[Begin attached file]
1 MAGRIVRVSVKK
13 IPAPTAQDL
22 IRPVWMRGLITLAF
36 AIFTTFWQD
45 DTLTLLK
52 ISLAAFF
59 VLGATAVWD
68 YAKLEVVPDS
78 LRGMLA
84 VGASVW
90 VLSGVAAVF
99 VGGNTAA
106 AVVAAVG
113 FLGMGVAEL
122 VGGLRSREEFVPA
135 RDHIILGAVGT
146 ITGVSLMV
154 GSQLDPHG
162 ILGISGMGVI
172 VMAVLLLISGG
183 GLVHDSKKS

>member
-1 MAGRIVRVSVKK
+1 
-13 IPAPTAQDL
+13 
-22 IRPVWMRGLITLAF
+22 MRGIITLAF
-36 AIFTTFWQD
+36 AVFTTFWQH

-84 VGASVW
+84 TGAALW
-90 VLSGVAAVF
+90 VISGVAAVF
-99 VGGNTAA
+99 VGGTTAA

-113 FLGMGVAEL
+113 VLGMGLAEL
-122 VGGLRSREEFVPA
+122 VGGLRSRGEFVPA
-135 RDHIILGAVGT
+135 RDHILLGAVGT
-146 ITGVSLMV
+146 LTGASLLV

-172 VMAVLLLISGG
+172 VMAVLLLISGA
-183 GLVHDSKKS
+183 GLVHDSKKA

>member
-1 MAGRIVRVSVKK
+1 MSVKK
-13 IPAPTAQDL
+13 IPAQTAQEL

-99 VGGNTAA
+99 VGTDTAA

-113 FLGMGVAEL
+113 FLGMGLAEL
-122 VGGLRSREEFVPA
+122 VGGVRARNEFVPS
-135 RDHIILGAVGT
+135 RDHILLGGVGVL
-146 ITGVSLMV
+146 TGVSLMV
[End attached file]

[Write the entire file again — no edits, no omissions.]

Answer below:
1 MAGRIVRVSVKK
13 IPAPTAQDL
22 IRPVWMRGLITLAF
36 AIFTTFWQD
45 DTLTLLK
52 ISLAAFF
59 VLGATAVWD
68 YAKLEVVPDS
78 LRGMLA
84 VGASVW
90 VLSGVAAVF
99 VGGNTAA
106 AVVAAVG
113 FLGMGVAEL
122 VGGLRSREEFVPA
135 RDHIILGAVGT
146 ITGVSLMV
154 GSQLDPHG
162 ILGISGMGVI
172 VMAVLLLISGG
183 GLVHDSKKS

>member
-1 MAGRIVRVSVKK
+1 
-13 IPAPTAQDL
+13 
-22 IRPVWMRGLITLAF
+22 MRGIITLAF
-36 AIFTTFWQD
+36 AVFTTFWQH

-84 VGASVW
+84 TGAALW
-90 VLSGVAAVF
+90 VISGVAAVF
-99 VGGNTAA
+99 VGGTTAA

-113 FLGMGVAEL
+113 VLGMGLAEL
-122 VGGLRSREEFVPA
+122 VGGLRSRGEFVPA
-135 RDHIILGAVGT
+135 RDHILLGAVGT
-146 ITGVSLMV
+146 LTGASLLV

-172 VMAVLLLISGG
+172 VMAVLLLISGA
-183 GLVHDSKKS
+183 GLVHDSKKA

>member
-1 MAGRIVRVSVKK
+1 MSVKK
-13 IPAPTAQDL
+13 IPAQTAQEL

-99 VGGNTAA
+99 VGTDTAA

-113 FLGMGVAEL
+113 FLGMGLAEL
-122 VGGLRSREEFVPA
+122 VGGVRARNEFVPS
-135 RDHIILGAVGT
+135 RDHILLGGVGVL
-146 ITGVSLMV
+146 TGVSLMV